Simon Cornish is a Professor and member of the Quantum Light and Matter Group in the Department of Physics at Durham University.
Simon was born in Chesterfield, a Derbyshire market town famous for the church with a crooked spire. Although much of his childhood was spent 'over the moor' in Darley Dale, he later returned to Chesterfield and attended the excellent, though sadly no more, Chesterfield School. Here he was fortunate to find an inspiring group of teachers who played a large part in his subsequent move to Oxford to read physics at Keble College. Graduating with first class honours in 1994, he remained in Oxford to study for a D.Phil. in Atomic and Laser Physics with PEG Baird and PGH Sandars. His thesis project (entitled "A solid state laser system for high resolution spectroscopy of the 1S-2S transition in muonium") formed part of an international collaboration using the muon facility at the Rutherford Appleton Laboratory.
In 1998 he moved into the field of laser cooling and Bose-Einstein condensation (BEC) working with Chris Foot in Oxford. Later that year he was awarded a Lindemann Fellowship to work with Carl Wieman on BEC at the Joint Institute for Laboratory Astrophysics (JILA) in Boulder, Colorado. During his two year stay in the United States, he helped develop the first experiment to condense 85Rb. This isotope has a broad Feshbach resonance permitting the precise control of the atomic interactions in a condensate. In several seminal experiments, he used the ability to manipulate the interactions to probe the collapse of a condensate (a process known fondly as the Bosenova!); research that was later cited in the award of the 2001 Nobel Prize in physics to Carl Wieman, Eric Cornell and Wolfgang Ketterle.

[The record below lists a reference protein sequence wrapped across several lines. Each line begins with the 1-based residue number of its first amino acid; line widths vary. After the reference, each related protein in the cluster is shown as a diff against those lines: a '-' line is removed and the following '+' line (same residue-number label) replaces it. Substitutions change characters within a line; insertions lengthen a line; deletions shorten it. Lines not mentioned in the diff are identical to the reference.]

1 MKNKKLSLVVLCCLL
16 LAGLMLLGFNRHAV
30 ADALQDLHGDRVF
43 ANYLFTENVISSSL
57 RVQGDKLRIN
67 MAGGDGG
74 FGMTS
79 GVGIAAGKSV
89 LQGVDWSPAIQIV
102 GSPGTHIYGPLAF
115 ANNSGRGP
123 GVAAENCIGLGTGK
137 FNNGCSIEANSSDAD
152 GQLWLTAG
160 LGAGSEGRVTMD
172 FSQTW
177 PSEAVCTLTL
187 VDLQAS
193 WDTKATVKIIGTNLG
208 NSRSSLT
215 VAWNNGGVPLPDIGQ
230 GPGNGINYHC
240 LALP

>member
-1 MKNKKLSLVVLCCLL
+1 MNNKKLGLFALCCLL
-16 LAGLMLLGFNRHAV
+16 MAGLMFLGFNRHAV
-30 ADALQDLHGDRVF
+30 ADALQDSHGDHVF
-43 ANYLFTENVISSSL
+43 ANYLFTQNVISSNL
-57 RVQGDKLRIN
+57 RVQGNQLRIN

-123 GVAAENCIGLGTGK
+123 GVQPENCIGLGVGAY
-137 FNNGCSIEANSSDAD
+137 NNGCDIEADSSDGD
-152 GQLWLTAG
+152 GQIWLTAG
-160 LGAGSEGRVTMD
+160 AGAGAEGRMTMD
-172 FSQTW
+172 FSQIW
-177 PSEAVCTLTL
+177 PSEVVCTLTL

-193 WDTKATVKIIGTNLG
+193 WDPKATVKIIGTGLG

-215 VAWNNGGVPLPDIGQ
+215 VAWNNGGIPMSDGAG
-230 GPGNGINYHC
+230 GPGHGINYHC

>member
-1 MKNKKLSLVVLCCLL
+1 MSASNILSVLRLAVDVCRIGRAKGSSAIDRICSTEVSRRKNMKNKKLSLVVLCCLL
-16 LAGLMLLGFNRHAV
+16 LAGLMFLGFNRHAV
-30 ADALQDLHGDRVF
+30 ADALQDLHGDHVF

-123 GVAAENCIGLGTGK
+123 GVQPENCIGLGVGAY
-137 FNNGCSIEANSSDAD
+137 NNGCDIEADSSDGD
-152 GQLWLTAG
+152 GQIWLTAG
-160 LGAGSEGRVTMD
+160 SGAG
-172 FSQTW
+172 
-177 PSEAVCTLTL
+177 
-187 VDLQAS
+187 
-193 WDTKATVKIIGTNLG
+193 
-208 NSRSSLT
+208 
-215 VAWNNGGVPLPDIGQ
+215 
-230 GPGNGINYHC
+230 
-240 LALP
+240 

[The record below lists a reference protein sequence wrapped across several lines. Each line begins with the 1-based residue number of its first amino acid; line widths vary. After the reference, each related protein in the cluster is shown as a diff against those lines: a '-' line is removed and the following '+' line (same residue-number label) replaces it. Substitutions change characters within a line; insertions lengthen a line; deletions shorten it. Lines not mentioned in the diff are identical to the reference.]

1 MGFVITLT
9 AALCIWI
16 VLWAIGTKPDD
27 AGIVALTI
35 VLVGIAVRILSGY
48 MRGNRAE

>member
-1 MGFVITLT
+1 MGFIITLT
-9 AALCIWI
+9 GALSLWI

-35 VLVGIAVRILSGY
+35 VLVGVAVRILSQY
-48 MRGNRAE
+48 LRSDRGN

In 2001 he returned to Oxford to work with Chris Foot, where he supervised the development of an experiment to explore new regimes of evaporative cooling of caesium in a magnetic trap, with the hope of finding a route to BEC. Shortly after returning to Oxford he was appointed to a Junior Research Fellowship at Brasenose college. In October 2002 he was awarded a Royal Society University Research Fellowship to pursue his interest in Feshbach resonances and their application to neutral atom quantum computation.
Simon moved to the University of Durham in January 2004, where he has established an experimental research group studying quantum degenerate gases. He was promoted to Reader in October 2008 and then to full Professor in October 2013. His current research interests span Bose-Einstein condensation and two-species quantum degenerate gases, ultracold atomic collisions and Feshbach resonances, ultracold molecules, bright matter-wave solitons, and the application of neutral atoms and molecules to quantum simulation and precision measurement.
Simon is Principal Investigator on a EPSRC Programme Grant investigating Quantum Science with Ultracold Molecules, the goal of which is to achieve full quantum control of cold and ultracold molecules in order to advance the science of complex quantum systems and underpin new quantum technologies.
Simon is a Fellow of the Institute of Physics and the 2019 recipient of the Joseph Thomson medal awarded for distinguished contributions to atomic and molecular physics.
If you are interested in joining Simon's research group, then please don't hesitate to contact him.